- Since the wife's work is “in the house”, less emphasis is placed on education among girls.
- The custom of dowry leads to so-called dowry murders by the husband's family, who can receive money and / or goods again through another marriage.
- In the husband's family, the wife initially occupies the lowest level in the family hierarchy and is therefore vulnerable to violent attacks by the wedded relatives.
Shelters for women are also rare outside of the family. An international outcry denouncing the precarious conditions for women in India last followed the fatal rape of a young student in December 2012. In India, too, the incident caused great horror and resulted in the public and private safety of women increasing in the National debates became the focus.
Protective measures and reforms introduced since then have hardly had any effect: In 2018, the Thomson Reuters Foundation classified India as the most dangerous country for women worldwide, ahead of Afghanistan and Syria, which occupy places 2 and 3, due to the high risk of sexual violence.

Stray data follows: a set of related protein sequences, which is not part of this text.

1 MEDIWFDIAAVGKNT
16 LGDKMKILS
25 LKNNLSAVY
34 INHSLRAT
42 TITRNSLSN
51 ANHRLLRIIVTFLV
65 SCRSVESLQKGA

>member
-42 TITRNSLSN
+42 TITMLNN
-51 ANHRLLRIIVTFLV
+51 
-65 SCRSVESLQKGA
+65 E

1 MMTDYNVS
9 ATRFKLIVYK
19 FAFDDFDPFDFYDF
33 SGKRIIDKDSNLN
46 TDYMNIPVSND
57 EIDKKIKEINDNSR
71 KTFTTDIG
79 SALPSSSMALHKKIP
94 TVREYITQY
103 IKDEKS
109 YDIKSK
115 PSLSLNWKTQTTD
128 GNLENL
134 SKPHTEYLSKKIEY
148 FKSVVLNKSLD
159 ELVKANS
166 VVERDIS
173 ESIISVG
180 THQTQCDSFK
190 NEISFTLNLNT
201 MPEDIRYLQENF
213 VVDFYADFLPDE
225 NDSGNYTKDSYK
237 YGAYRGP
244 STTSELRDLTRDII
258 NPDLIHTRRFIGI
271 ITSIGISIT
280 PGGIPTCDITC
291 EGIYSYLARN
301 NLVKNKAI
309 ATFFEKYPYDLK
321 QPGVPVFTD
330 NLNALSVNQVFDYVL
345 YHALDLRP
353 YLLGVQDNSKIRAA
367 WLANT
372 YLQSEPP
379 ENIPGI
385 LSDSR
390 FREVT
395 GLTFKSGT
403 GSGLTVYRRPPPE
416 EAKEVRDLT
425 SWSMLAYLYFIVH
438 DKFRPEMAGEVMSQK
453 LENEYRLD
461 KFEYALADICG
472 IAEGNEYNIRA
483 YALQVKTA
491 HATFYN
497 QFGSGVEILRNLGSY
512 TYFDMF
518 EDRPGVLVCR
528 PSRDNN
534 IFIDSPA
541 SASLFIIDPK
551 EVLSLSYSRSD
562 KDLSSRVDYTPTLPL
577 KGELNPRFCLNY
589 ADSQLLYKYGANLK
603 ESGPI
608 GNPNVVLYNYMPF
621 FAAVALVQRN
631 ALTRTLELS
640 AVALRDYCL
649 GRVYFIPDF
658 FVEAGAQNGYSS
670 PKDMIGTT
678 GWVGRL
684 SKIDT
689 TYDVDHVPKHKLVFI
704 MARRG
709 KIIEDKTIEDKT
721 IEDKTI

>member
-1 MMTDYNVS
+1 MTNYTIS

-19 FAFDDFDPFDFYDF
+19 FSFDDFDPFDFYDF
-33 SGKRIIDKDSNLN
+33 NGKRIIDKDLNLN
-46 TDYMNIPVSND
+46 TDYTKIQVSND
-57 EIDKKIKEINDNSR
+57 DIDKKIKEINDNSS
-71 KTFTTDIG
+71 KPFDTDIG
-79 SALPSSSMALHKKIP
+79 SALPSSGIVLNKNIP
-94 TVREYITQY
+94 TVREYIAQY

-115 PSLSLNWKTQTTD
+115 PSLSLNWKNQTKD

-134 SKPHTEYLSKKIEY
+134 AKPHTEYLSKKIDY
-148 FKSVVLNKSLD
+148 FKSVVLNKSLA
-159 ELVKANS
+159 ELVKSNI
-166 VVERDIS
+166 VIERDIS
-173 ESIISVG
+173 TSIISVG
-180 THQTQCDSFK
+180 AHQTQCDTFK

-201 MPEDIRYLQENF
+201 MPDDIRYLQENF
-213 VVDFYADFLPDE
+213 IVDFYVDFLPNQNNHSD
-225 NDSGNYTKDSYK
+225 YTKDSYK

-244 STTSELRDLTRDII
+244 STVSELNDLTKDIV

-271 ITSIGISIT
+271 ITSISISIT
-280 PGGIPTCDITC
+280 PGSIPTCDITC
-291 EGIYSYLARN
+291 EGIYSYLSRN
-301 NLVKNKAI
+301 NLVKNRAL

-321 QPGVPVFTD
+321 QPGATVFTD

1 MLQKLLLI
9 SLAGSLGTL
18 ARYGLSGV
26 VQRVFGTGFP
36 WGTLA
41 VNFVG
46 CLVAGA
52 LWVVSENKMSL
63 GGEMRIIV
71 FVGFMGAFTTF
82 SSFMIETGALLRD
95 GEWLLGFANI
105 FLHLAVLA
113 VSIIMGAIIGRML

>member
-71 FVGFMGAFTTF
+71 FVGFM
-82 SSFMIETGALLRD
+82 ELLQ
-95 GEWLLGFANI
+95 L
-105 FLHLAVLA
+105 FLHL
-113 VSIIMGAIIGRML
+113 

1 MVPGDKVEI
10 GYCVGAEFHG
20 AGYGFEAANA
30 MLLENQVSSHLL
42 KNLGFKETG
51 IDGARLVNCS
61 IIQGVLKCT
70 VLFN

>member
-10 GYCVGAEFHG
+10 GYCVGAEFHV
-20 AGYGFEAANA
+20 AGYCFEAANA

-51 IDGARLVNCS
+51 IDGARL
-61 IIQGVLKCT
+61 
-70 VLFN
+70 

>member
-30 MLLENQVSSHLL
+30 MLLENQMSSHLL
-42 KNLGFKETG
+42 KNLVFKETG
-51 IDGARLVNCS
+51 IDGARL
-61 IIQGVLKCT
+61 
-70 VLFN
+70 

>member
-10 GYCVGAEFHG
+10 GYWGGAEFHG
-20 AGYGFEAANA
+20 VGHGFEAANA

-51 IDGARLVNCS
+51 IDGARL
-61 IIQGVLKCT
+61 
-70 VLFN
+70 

Discrepancy: Strong criminal law, poor implementation
Structural discrimination can be found in all phases of life of women. Photo: © TERRE DES FEMMES2012 the government set up express courts to punish the perpetrators more quickly and consistently. At the beginning of 2013, Indian sexual law was tightened: since then, the term rape is no longer linked to the use of force or specific threats, but solely to the woman's lack of consent. The law on protection against domestic violence offers women legal security in the event of physical or psychological violence regardless of their marital status, i.e. also outside of marriage.